Wicked Wheels of the East
Dorton Arena, State Fairgrounds—One of the latest viral YouTube videos is of a 53-year-old librarian whose after-hours identity is a roller derby contestant. Triangle viewers of this video shouldn't have been surprised, for the Carolina Rollergirls have been competing in women's flat track derby for five years now. Underneath all the funky clothes and cheeky pseudonyms—"KGBebe" or "Ms. Anthrope the Mordant"—is a serious, fiercely contested sport.
Beginning today is an important three-day tournament, irresistibly marketed as Wicked Wheels of the East, complete with a green-skinned witch on wheels. Ten teams, mostly from the Northeast, are competing in the regional finals of the Women's Flat Track Derby Association championship. The top three finishers at the end of the weekend will move on to the national championship. First round play begins this morning at 11:15 and continues all day. The Carolina Rollergirls' first-round game is tonight at 8, versus the Boston Derby Dames. Tickets are available for single games ($10-$20) and the full tournament ($25-$50). Visit www.wickedwheelsoftheeast.com for more information. —David Fellerath
Goodnight's Comedy Club—It's been long enough since Aaron Sorkin's Studio 60 on the Sunset Strip went off into inglorious cancellation that we can stop mentioning it every time D.L. Hughley comes through town, right? Hughley has moved on (and so has Sorkin, penning an excellent script about the founding of Facebook) with the short-lived CNN comedy show D.L. Breaks the News and more recently as host of The D.L. Hughley Morning Show on NYC's WKRS. One of the Original Kings of Comedy, Hughley has always been most at home in his stand-up act, doing hilarious riffs on contemporary culture—and the title of his latest tour, Unapologetic, suggest that the knives will be out this time. He'll be performing at Goodnight's through Sept. 13. For more information, visit www.goodnightscomedy.com or call 828-5233. Seriously, though, Studio 60 was like the Heaven's Gate of quality TV. What the hell went wrong with that show? —Zack Smith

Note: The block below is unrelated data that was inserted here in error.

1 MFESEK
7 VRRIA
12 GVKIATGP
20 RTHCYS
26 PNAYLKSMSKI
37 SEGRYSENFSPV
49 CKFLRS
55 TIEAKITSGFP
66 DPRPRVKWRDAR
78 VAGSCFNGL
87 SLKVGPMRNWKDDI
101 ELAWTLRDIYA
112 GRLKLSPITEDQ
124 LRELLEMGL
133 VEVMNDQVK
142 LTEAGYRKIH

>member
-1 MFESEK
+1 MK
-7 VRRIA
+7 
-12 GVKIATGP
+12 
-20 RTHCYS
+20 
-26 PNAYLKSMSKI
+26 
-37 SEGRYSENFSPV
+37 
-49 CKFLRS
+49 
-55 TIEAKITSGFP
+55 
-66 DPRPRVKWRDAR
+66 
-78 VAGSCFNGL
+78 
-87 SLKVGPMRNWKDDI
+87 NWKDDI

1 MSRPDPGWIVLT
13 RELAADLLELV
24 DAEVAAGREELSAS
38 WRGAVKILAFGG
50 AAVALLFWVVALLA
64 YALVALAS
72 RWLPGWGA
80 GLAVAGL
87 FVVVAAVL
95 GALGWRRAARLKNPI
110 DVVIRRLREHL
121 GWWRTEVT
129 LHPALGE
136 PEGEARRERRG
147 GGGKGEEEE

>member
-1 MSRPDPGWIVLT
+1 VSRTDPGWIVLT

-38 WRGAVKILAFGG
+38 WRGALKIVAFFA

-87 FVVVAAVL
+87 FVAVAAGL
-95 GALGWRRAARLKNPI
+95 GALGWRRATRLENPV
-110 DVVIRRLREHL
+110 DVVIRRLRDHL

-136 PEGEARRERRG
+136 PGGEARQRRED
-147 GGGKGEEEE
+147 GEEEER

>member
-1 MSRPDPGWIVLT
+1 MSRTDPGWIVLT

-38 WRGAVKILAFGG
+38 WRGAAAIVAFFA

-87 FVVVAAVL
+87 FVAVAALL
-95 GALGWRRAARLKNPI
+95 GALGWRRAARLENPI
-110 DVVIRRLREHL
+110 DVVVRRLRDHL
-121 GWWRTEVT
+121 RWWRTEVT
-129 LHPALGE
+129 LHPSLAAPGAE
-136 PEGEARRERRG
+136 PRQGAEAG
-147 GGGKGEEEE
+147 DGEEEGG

Lucy Wainwright Roche
University Mall—Emerging from a family of folk musicians, Lucy Wainwright Roche—the daughter of Loudon Wainwright and Suzzy Roche—adds her own upbeat perspective to the genre. With a sweet, crisp voice and confessional lyrics, she manages to say even the saddest things with a satisfied smile.
Wainwright currently calls New York City home, but she grew up on the road with her parents. After spending some time in Durham earning her master's degree in education and teaching elementary school, she started singing backup for her brother, Rufus Wainwright, before going solo as a singer/songwriter. As a solo artist, she has distinguished herself by writing unadorned songs that offer vulnerable sincerity. This show is the beginning of a new monthly series presented by The ArtsCenter at University Mall. Local songwriter Jocelyn Arem opens. The $13 show begins at 7:30 p.m. Check www.artscenterlive.org for more information. —Whitney Kenerly
Rhine Research Center—In what could be the most mind-blowing event this week, Michael Jawer discusses The Spiritual Anatomy of Emotion, which examines the nature of sentience. We're told his book synthesizes the "the latest findings on health, emotions, neurobiology, and immunology into a bold explanation of extraordinary forms of sensitivity." The talk takes place at the Stedman Auditorium 7:30-9 p.m. and costs $15. For more information, visit www.rhine.org or call 309-4600. For more on Jawer's book, visit www.emotiongateway.com. Jawer also appears at noon Saturday, Sept. 12, at Dancing Moon Books in Raleigh. —Zack Smith